One area of expertise common to most CBT psychologists is stress management. A new study sheds light on one cognitive aspect of stress. Standford University psychologist Kelly McGonigal suggests that what we believe about stress, and how we respond to stress, predicts how harmful it is to our health Signs of stress, such as elevated heart rate, sweating, muscle tension, and throat constriction is a sign of our body's strength, our body's way of mounting a defense against the worrisome event, our body's campaign to succeed in the face of something scary. When we are taught to see stress as a good thing? The risk of harm caused by stress goes way down, perhaps disappears.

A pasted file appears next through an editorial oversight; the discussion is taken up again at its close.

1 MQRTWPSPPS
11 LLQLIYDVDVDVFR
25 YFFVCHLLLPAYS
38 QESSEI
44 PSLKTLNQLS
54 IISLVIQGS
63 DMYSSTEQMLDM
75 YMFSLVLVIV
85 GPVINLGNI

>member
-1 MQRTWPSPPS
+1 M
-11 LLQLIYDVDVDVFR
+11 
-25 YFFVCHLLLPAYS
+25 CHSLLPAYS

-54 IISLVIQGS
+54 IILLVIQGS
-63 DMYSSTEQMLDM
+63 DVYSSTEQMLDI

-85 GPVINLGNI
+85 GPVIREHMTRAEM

So the next time you're studying for that test and are freaking out because you waited too long? Feel that adrenaline pumping through your body and believe that it's there to help you study better, remember more, and ultimately pass the class.
Watch Dr. McGonigal talk about letting stress be our friend, HERE.
Sandy Andrews, PhD is a Clinical Psychologist and Psychotherapist who practices CBT in Austin, Texas
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